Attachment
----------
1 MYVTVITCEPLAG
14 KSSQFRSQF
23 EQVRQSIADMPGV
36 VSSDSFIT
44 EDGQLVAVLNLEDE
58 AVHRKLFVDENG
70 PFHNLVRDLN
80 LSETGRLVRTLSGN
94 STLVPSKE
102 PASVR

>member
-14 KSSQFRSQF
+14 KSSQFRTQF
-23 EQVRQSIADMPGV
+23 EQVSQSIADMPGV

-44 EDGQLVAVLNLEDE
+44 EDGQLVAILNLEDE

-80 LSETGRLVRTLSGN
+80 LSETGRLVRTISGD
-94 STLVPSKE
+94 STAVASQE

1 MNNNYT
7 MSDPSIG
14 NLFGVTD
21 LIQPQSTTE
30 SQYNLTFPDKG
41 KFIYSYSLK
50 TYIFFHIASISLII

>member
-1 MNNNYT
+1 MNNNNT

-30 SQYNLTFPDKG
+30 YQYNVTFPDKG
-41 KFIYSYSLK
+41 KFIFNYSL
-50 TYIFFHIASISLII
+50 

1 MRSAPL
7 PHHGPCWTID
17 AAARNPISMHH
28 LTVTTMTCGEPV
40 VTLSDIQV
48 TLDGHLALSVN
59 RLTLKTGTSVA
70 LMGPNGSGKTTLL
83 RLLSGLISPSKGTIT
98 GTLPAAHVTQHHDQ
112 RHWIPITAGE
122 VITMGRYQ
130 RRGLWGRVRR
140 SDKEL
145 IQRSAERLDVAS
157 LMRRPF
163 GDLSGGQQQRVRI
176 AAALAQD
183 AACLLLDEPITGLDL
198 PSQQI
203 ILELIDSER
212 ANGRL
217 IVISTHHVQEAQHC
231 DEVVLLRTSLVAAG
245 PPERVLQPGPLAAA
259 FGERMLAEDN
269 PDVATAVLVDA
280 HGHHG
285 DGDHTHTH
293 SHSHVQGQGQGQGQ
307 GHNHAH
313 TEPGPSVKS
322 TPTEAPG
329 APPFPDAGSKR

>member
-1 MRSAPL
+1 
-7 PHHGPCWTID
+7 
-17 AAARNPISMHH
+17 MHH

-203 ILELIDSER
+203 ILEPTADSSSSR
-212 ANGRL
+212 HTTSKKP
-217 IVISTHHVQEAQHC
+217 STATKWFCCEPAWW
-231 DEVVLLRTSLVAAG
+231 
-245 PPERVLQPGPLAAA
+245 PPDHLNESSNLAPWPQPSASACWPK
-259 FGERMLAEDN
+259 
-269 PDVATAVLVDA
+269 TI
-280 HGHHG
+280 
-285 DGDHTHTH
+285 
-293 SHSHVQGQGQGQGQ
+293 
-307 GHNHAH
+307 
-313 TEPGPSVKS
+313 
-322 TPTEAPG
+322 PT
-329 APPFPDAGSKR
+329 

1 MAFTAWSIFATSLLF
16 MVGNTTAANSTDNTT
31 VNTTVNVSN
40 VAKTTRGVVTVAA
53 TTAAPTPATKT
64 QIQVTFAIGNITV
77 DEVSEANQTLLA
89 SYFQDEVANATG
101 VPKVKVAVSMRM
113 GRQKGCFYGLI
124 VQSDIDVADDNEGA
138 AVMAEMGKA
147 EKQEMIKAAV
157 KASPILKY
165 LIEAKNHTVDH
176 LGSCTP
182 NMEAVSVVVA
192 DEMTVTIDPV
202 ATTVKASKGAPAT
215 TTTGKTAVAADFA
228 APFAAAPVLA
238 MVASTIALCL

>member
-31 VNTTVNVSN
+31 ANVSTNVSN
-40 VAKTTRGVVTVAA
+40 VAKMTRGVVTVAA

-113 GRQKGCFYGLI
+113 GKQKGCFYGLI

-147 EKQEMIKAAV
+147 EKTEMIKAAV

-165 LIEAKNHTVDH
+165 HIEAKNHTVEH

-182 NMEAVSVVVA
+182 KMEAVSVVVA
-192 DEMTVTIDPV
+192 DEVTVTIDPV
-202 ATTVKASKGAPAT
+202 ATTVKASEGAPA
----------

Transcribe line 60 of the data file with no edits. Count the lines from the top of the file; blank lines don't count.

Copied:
217 IVISTHHVQEAQHC